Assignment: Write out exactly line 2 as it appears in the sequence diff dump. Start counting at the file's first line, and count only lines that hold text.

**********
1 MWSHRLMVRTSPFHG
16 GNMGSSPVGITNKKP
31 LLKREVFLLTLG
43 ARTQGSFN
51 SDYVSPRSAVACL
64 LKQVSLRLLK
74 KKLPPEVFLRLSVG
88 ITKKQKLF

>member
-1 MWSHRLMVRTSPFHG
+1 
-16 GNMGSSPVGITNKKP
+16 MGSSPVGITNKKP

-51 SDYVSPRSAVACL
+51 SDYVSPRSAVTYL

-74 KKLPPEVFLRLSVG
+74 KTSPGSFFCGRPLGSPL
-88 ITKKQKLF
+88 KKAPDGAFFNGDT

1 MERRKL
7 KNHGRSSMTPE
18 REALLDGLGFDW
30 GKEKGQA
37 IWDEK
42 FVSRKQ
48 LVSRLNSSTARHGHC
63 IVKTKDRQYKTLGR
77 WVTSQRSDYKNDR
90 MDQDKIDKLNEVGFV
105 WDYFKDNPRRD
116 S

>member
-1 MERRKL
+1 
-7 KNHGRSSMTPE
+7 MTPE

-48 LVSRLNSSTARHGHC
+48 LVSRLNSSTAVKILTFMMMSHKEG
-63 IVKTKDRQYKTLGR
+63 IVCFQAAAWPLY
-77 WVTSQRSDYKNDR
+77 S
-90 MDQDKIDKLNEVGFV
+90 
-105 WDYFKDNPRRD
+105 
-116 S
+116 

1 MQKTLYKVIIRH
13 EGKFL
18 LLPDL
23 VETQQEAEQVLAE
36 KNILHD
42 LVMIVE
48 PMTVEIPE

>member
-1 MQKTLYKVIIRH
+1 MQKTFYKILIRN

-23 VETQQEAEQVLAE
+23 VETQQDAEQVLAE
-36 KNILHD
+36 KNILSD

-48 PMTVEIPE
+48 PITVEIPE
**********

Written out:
16 GNMGSSPVGITNKKP